Themes covered in the pamphlets include the anti-Southern sentiment of the period, Lincoln’s assassination, battles, border states, causes of the war, church and war, confiscation of property, conscription, constitutional issues and state rights, economics and war, foreign opinion, foreign relations, the presidency, literature, medicine, military affairs, Northern morale, peace movements, regimental histories, honor rolls, the soldier’s life, veterans’ memorials, and the naval war. Many of these are impressively substantial for pamphlets, with some approaching 200 pages in length.
usability In addition to the standard search features, ProQuest here offers a mix of capabilities geared toward the database’s primary-source materials. Using advanced search options, researchers may look up the distinctive subject headings— ranging from “abolition of slavery” to “western sanitary commission”—assigned to the pamphlets in the collection and pull them into the search. Source-type checkboxes permit the searcher to limit results to either the “Historical Newspapers” titles or the “Pamphlets & Ephemeral Works” material.
The document-type checkbox lets the user easily search for something as benign as the “Weather” in Charleston or as deadly as the “military_war_news” from Vicksburg.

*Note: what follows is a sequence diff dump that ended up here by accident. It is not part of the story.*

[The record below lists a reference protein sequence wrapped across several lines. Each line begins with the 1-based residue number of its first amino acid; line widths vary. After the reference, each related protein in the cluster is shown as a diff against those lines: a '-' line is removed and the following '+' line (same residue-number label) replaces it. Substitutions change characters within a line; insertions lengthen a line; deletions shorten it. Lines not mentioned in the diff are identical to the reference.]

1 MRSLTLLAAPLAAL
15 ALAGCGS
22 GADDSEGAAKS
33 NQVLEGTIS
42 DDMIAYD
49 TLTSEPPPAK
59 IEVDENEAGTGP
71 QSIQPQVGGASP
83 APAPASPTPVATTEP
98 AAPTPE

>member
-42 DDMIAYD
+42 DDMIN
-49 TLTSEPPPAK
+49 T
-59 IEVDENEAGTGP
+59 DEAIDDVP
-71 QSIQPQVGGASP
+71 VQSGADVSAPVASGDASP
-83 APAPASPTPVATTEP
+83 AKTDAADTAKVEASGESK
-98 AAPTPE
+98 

We searched “(draft OR conscription) AND riot*” and produced 1,381 hits from the Historical Newspapers side of the resource and 150 hits in the Pamphlets collections. From here, we could refine our results by city (boston OR “new york” OR troy) although we had to be careful to specify that the city names appear in the document-title field or in the document-text field in order to avoid matches on everything in the Boston Herald and New York Herald newspapers. Finally, adding “Irish*” to the strategy produced 34 hits, headed by a Boston Herald article entitled “English View of the Draft Riots in New York and Boston.” Using the pamphlet subject heading adds some precision, but it automatically limits the results to just the “Pamphlets & Ephemeral Works” collection.
Given that there are only two pamphlet collections and a modest number of newspaper titles in the database, browsing is actually a highly usable way to access its contents. In the case of the newspapers, the browse function enables researchers to proceed date-by-date, issue-by-issue through a paper. Browsing the pamphlet collection is, from our perspective, an even more instructive way than searching of figuring out what gems are included there.
We also took a stab at the “Find Similar” option, which permits users to “Enter or paste text from a document” into an open search box. Pasting in the first paragraph of the Wikipedia article on “Sherman’s March to the Sea” we got nearly 16,000 hits. Only the first few looked relevant, however, and we concluded that keyword searching would be equally productive.